Does the MING series have a place in North America? The stylish (well, depending on who you ask) Linux-based Moto smartphones have always been designed from the ground up for the Chinese market going back to the original A1200, but from afar, it's easy to see why you might want to put one in your pocket no matter where you live; after all, they look unlike anything else on the market, they're smartphones, they're delightfully compact, and they rock touchscreens. But realistically, is it possible to make a MING your daily dialer? Read on!

Thanks to the good folks at Wireless Imports for the hookup!




Hands-on with Motorola's MOTOMING A1600

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We spent a little time recently with the new A1600, and physically, we were blown away. It's a very small device which means the screen is a bit small at 2.4 inches, but it's bright, crisp, it's got a nice finger-friendly feel to it -- and thankfully, it's flush with the surrounding case. The back of the phone is done up in a great soft-touch plastic that we wanted to run our hands over, the hinge has a solid feel, and overall, we got the impression that this is a well-manufactured phone.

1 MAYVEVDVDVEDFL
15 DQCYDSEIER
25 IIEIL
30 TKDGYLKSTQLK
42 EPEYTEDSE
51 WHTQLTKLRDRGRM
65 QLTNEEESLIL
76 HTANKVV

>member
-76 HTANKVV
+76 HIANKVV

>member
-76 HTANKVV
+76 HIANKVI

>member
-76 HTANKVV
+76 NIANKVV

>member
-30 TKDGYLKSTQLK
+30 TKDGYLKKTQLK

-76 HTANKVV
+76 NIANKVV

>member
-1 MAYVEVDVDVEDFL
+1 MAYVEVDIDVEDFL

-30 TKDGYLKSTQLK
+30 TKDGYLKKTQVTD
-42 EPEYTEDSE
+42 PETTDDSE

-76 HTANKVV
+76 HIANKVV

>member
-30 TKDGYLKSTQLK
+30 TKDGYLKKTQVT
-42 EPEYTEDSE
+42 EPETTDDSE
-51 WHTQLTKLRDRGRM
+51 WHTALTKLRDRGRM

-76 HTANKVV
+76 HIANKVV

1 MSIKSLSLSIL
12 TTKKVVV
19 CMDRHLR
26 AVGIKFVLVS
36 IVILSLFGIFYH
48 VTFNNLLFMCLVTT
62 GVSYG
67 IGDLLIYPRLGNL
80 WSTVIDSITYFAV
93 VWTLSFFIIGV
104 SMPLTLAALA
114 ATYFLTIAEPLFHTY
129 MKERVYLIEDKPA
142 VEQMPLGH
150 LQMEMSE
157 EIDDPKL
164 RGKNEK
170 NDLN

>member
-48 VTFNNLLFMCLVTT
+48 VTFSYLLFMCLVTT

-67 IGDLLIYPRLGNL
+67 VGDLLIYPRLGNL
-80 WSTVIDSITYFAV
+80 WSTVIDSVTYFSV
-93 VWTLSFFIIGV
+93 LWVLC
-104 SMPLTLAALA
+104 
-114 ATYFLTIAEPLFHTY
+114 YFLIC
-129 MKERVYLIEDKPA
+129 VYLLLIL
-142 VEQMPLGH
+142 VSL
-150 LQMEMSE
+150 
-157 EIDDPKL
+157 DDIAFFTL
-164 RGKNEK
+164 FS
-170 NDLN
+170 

The software is a more disappointing experience, but it has potential. It comes out of the box with a full suite of productivity and entertainment apps, and we were delighted that we were able to spend almost all our time navigating with a finger alone. There's a stylus (a surprisingly long one, in fact) in the upper right corner for one you need it, which you will once you need to input text. This sucks, but it's a reality of a screen this small. You've got both character recognition and a QWERTY keyboard available, and one look at the keys on that keyboard are a stark reminder of just how badly you need the stylus here -- they're seriously just a few pixels wide.

If Motorola were to drop Windows Mobile 6.1 Professional, HSDPA, and WiFi onto this exact physical form factor, they could bill it as a really unique, high-end fashion smartphone and make a little cash for themselves, because we really don't see a compelling reason why the MING has to be a China special. As it stands, though, the A1600's probably a little too raw for your average Joe -- and that's a crying shame.

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Hands-on with Motorola's MOTOMING A1600